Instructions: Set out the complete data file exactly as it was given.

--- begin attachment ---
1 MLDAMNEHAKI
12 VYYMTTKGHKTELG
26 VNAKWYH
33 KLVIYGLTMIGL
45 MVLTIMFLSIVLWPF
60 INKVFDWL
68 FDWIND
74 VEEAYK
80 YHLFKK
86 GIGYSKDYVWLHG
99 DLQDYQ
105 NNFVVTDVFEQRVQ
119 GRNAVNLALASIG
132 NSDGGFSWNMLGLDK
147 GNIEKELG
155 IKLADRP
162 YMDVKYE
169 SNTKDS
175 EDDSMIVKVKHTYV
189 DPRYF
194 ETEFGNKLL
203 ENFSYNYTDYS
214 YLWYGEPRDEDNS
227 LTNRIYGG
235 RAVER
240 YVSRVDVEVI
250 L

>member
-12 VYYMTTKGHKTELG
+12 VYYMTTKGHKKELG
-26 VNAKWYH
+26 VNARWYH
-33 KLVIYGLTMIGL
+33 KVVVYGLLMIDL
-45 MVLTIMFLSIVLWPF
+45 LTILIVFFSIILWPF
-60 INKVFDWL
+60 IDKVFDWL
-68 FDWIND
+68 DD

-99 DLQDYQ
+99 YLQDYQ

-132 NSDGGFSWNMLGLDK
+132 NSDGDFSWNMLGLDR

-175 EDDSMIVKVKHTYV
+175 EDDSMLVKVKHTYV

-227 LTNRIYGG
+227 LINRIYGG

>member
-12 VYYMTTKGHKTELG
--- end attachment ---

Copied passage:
1 MLDAMNEHAKI
12 VYYMTTKGHKTELG
26 VNAKWYH
33 KLVIYGLTMIGL
45 MVLTIMFLSIVLWPF
60 INKVFDWL
68 FDWIND
74 VEEAYK
80 YHLFKK
86 GIGYSKDYVWLHG
99 DLQDYQ
105 NNFVVTDVFEQRVQ
119 GRNAVNLALASIG
132 NSDGGFSWNMLGLDK
147 GNIEKELG
155 IKLADRP
162 YMDVKYE
169 SNTKDS
175 EDDSMIVKVKHTYV
189 DPRYF
194 ETEFGNKLL
203 ENFSYNYTDYS
214 YLWYGEPRDEDNS
227 LTNRIYGG
235 RAVER
240 YVSRVDVEVI
250 L

>member
-12 VYYMTTKGHKTELG
+12 VYYMTTKGHKKELG
-26 VNAKWYH
+26 VNARWYH
-33 KLVIYGLTMIGL
+33 KVVVYGLLMIDL
-45 MVLTIMFLSIVLWPF
+45 LTILIVFFSIILWPF
-60 INKVFDWL
+60 IDKVFDWL
-68 FDWIND
+68 DD

-99 DLQDYQ
+99 YLQDYQ

-132 NSDGGFSWNMLGLDK
+132 NSDGDFSWNMLGLDR

-175 EDDSMIVKVKHTYV
+175 EDDSMLVKVKHTYV

-227 LTNRIYGG
+227 LINRIYGG

>member
-12 VYYMTTKGHKTELG